This a note about gratitude for the vital role of paid caregivers in any two-income house.
On Sunday afternoon, my family stood crying around our front door.
We were saying goodbye to Genevieve Hall, who had been our daughters’ caregiver for nearly six years. She was retiring.
We all knew this was coming. It was over a year in the making. She had worked 35 years as a caregiver in the U.S. and it was time to return to her family in Jamaica. We knew her family well: we had visited them, and they had stayed with us many times. We were happy for her, happy for them, and grateful for all she had done for us.
We were also sad – not selfishly sad, but gratefully sad, as this wonderful person left for the last time.
G began as a baby nurse for our third daughter who was our easiest baby by far. (We wished we had had her – or anyone – to help with our second who never slept – and nor did I!)
Not exhausted or irritable with baby three, we had time to talk. We grew comfortable around each other. And one night, my wife asked G if she might consider becoming a full-time, live-in caregiver and leave behind the sleepless nights and uncertain schedule of a baby nurse.
She agreed – but only for two years, after which she’d retire. She was 61 then and thinking of life at home with her husband, daughters and grandson.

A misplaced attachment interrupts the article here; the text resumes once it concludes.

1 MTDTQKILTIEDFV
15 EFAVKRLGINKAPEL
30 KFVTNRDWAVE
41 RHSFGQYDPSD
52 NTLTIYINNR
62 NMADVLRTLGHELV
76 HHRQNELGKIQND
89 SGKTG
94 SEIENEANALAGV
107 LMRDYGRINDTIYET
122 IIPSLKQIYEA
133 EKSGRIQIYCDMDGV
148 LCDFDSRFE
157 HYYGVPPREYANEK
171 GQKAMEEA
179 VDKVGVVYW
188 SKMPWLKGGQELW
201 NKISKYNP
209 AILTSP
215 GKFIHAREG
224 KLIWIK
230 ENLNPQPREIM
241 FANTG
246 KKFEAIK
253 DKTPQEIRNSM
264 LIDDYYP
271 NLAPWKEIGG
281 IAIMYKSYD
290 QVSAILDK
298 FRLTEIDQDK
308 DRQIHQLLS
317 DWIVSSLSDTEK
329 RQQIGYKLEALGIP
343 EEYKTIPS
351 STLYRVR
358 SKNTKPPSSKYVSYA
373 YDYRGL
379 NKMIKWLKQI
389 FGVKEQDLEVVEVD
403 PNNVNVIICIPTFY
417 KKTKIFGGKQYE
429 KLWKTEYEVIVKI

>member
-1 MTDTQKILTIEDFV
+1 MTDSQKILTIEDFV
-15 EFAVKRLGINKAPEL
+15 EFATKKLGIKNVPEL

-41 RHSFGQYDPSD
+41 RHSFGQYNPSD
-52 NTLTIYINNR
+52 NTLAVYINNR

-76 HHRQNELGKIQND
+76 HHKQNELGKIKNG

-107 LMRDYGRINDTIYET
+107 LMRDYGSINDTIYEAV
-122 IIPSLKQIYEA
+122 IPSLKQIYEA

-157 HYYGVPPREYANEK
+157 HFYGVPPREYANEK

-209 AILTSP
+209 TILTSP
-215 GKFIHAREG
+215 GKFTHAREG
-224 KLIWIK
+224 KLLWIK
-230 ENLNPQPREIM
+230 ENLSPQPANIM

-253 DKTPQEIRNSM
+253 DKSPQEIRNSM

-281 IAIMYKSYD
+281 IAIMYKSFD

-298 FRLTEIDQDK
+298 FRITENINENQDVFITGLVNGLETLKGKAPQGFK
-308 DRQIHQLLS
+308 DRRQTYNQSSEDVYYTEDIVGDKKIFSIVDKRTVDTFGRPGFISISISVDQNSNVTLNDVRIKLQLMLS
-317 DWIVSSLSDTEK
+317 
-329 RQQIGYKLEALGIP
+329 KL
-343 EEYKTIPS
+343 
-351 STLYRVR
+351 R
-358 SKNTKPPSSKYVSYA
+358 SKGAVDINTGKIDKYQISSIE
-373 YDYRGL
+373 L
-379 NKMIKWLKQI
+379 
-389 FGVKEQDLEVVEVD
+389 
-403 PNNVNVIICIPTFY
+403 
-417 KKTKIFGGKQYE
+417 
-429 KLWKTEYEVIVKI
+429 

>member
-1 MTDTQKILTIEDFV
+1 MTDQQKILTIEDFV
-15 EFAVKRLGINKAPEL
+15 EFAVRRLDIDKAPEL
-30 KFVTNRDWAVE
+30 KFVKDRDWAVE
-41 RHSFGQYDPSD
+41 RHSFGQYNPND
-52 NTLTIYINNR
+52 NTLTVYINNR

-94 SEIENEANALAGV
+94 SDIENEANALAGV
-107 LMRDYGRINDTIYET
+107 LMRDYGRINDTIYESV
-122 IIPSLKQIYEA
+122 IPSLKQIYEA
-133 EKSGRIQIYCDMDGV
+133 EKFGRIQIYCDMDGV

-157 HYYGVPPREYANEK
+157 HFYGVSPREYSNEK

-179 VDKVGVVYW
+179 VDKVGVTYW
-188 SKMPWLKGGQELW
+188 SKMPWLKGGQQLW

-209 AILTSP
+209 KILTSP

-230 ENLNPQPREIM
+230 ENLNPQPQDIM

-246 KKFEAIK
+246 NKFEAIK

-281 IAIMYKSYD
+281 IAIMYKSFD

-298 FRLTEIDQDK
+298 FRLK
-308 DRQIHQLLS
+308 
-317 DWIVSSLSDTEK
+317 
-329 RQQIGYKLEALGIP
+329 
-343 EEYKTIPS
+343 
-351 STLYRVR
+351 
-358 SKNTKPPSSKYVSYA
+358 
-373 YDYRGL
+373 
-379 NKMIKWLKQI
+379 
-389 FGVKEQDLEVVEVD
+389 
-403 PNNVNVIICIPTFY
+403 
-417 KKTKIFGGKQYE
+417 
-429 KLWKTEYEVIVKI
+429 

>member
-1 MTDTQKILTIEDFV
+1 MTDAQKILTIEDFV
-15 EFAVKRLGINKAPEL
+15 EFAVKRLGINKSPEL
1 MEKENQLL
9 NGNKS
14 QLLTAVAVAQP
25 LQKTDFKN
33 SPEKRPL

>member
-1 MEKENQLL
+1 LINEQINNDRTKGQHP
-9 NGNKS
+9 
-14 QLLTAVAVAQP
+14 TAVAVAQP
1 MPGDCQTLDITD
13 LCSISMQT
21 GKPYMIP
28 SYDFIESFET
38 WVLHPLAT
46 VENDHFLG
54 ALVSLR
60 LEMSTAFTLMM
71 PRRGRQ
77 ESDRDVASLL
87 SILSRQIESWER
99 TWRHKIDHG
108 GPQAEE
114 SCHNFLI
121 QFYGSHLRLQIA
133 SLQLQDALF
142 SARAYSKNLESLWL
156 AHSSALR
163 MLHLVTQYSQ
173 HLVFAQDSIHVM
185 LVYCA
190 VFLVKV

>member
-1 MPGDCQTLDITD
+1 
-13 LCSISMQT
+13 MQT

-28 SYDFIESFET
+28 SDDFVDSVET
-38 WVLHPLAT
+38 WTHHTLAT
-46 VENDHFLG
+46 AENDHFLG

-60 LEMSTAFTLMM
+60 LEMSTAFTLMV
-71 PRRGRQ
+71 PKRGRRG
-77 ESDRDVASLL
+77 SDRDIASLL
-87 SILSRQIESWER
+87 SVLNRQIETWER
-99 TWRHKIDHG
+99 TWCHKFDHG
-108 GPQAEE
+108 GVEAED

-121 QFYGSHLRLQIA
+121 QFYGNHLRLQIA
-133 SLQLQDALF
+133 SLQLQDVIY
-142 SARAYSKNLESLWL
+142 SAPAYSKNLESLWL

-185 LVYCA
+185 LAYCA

Two years came and went. Covid hit in year three, and the six of us – three adults, three children – spent months indoors together. That was the transition from caregiver to something closer to grandmother.
We valued G and her caregiving. We told her that, but we also paid her accordingly – and legally. She had paid time-off – several weeks at first, then the entire summer the past two years to make up for Covid travel restrictions – a 401k, and health insurance. As a green card holder, she has already received her first Social Security check.
What we couldn’t fully compensate her for was the comfort she gave us: the ability to work, live and occasionally get away knowing that our children would be cared for, that they would be safe and loved, that we would come home to someone who was more pleasant than I would be working and living with me!
I know many people aren’t open to talking about the caregivers in their lives. I could guess their silence comes from not wanting to admit their ability to pay someone to help them, to discuss their economic privilege. I disagree with this approach.
Caregiving is essential and necessary, and we should value it. We should also talk honestly about the need for it. It’s incredibly hard for two parents to work, live and parent without help. We didn’t have grandparents who could step in. We had G.
At bedtime that night, my 10-year-old asked: “Is G coming back?”
“Yes,” I said. “In July, for vacation.”
“Oh good,” she said. “I don’t know my life without her.”
What she knows is someone who loved her like her own granddaughter.